My hope is this finds another parent somewhere who is on the fence about tube surgery. Or another parent who is desperately trying to identify perceived silo issues with their child that are actually all connected. As parents, we can research, ask for advice, and take our kids to a dozen different doctors, and still feel like something isn’t adding up. That gut feeling—mother’s or father’s intuition—is one of the best things we can rely on to keep pushing for answers for our kids.
I wrote this the other day as part of a passage about growth in stillness and reason in waiting but this idea that there are many things we can change and few we can control has turned and turned in my head.
We have all made decisions that have led us to where we are in this exact moment. And while we have made choices to get here, we can’t always control the circumstances.
Since November 2017 Levi and I have had a second child, finished old jobs and contracts, listed our house, sold our house, went under contract for one house, bought a different house, moved 3.5 hours away to a brand-new town, our two-year-old and one-year-old both had surgeries, we started new jobs and contracts, and essentially started life over. Finding where the grocery stores are, our way around town, new doctors, new friends, new routines.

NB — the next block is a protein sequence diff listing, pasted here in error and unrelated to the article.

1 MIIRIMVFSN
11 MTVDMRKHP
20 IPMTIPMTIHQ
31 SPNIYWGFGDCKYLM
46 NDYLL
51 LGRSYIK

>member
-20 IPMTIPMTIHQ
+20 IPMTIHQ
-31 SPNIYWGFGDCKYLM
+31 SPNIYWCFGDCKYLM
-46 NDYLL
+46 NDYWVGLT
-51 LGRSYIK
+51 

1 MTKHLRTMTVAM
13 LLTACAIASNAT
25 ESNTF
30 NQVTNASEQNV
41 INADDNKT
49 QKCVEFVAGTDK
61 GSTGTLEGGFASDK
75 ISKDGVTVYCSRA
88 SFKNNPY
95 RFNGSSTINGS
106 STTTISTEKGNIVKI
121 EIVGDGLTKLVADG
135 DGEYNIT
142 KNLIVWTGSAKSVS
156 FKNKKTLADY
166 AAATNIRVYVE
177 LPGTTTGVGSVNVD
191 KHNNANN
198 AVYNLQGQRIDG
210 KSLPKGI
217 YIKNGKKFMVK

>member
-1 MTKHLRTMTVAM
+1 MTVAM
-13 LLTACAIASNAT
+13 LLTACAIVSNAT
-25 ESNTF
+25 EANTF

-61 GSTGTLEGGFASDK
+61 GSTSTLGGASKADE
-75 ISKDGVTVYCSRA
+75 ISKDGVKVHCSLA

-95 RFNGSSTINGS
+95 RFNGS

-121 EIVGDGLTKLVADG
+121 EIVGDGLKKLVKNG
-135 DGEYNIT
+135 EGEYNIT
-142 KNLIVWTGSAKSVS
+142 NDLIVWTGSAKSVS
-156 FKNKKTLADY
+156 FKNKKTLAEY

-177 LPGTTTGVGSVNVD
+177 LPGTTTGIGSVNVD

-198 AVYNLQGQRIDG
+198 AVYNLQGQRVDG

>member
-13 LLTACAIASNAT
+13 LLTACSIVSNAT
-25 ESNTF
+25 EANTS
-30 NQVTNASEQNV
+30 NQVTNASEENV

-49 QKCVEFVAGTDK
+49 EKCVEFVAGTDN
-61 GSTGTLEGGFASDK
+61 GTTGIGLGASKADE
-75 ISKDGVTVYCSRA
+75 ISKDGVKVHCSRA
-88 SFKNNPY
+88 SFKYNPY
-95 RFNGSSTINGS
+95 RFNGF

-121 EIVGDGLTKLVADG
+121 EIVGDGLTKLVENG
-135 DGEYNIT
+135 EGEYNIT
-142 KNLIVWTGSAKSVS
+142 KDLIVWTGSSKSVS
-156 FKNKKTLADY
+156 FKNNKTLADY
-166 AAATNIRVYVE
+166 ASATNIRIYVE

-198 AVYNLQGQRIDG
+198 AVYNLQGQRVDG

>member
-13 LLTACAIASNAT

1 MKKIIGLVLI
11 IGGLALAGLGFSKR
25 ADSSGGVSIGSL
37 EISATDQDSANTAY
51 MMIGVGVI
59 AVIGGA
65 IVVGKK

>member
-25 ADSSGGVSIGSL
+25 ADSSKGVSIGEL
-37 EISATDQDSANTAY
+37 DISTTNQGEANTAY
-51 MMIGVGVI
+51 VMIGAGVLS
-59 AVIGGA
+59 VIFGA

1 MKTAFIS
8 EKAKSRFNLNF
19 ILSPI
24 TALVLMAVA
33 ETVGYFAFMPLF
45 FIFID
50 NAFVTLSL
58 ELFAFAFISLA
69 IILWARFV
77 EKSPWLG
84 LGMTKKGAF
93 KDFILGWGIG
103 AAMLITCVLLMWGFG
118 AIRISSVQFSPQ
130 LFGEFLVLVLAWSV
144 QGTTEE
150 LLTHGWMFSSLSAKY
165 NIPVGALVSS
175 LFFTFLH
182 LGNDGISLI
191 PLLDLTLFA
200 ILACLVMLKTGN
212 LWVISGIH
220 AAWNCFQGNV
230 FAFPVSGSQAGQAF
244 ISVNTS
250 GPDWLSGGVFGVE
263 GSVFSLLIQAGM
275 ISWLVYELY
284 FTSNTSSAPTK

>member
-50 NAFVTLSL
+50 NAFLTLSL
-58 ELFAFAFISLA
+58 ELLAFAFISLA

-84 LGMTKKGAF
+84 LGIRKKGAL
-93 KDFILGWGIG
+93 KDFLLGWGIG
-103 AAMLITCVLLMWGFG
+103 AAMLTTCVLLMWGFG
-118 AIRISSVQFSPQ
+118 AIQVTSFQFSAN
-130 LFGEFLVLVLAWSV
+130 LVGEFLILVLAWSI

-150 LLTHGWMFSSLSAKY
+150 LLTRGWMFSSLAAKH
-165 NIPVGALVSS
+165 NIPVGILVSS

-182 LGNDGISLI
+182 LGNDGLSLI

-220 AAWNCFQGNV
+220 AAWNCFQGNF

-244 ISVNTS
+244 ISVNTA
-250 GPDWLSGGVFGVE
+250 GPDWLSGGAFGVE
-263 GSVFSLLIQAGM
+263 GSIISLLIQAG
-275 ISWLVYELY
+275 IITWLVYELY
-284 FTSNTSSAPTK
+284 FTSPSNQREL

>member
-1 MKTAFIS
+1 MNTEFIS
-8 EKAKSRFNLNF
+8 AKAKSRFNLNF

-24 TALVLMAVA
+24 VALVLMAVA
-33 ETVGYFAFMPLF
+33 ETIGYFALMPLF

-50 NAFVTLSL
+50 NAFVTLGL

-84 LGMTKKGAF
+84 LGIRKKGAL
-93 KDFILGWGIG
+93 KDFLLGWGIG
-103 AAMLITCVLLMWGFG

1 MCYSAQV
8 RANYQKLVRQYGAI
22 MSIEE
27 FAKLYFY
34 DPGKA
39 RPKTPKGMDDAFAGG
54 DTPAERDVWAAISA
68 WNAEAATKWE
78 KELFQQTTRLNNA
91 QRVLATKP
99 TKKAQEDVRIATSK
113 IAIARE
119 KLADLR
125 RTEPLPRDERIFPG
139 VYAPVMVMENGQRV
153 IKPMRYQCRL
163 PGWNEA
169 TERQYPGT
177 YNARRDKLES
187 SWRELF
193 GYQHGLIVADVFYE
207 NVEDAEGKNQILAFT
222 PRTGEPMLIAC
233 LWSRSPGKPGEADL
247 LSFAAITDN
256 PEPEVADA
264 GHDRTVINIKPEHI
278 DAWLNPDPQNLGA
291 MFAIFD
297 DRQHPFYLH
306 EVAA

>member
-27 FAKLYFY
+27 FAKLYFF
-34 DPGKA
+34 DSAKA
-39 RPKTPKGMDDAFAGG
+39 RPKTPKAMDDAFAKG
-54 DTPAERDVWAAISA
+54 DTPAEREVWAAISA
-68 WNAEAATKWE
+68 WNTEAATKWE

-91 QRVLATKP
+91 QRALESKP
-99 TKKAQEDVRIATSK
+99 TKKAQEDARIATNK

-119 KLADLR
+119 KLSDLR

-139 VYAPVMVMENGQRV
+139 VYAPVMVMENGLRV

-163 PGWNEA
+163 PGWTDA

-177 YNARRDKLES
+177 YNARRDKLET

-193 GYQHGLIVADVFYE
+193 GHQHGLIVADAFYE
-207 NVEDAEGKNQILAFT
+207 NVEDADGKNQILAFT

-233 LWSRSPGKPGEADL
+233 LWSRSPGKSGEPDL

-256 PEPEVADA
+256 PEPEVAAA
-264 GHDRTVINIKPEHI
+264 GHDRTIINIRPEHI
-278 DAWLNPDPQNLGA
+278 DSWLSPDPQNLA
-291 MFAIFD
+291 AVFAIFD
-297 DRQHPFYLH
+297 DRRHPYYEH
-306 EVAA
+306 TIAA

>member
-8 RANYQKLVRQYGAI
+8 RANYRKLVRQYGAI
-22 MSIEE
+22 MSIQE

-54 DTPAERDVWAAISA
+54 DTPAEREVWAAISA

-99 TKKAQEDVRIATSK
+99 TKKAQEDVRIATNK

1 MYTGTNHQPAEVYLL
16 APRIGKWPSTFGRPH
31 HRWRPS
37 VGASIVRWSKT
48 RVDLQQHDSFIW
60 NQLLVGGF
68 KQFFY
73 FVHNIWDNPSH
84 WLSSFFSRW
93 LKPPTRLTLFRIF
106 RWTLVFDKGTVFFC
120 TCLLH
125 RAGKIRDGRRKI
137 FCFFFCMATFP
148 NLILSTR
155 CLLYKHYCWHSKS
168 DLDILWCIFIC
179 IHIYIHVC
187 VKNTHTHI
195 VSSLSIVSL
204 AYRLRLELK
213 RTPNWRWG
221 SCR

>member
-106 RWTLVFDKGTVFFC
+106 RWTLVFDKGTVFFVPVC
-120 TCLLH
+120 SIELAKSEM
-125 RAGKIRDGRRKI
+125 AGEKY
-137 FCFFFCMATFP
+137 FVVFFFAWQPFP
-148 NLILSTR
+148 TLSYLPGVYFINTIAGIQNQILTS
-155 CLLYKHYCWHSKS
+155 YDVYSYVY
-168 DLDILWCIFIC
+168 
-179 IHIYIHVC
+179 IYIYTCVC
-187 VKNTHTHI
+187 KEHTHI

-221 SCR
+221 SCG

And it has all just felt like A. LOT.
We couldn’t control the kids’ health situations, when houses hit the market, whether or not a seller is willing to remediate black mold, or work projects.
Those are all circumstances we had no power over.
But we could decide what we could change in each of those situations. We could get the kids the help needed to improve their health, we could walk away from a house and buy a different one, we could say yes to great opportunities and take a leap.
And while the past year has been challenging, there has been growth in that too. All of the challenges seem a little more manageable if I can sort out what’s out of my hands and what’s in them. If I recognize I have no control over something, it’s easier to let go of it and ask, what can I change?
There is a lot we can’t control. But there is even more that we can change.